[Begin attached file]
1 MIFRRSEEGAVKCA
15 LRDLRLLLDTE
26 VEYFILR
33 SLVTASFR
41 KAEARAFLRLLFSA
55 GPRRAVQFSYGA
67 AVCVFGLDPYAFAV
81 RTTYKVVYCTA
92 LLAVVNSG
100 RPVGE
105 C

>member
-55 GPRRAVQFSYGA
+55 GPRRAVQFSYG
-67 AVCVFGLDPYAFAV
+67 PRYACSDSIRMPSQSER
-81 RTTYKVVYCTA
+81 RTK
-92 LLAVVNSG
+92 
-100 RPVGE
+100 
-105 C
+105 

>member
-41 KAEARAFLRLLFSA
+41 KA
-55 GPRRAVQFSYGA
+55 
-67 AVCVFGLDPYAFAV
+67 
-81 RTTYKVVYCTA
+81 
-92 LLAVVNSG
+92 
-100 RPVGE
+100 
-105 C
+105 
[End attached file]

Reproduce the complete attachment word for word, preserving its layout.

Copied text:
1 MIFRRSEEGAVKCA
15 LRDLRLLLDTE
26 VEYFILR
33 SLVTASFR
41 KAEARAFLRLLFSA
55 GPRRAVQFSYGA
67 AVCVFGLDPYAFAV
81 RTTYKVVYCTA
92 LLAVVNSG
100 RPVGE
105 C

>member
-55 GPRRAVQFSYGA
+55 GPRRAVQFSYG
-67 AVCVFGLDPYAFAV
+67 PRYACSDSIRMPSQSER
-81 RTTYKVVYCTA
+81 RTK
-92 LLAVVNSG
+92 
-100 RPVGE
+100 
-105 C
+105 

>member
-41 KAEARAFLRLLFSA
+41 KA
-55 GPRRAVQFSYGA
+55 
-67 AVCVFGLDPYAFAV
+67 
-81 RTTYKVVYCTA
+81 
-92 LLAVVNSG
+92 
-100 RPVGE
+100 
-105 C
+105 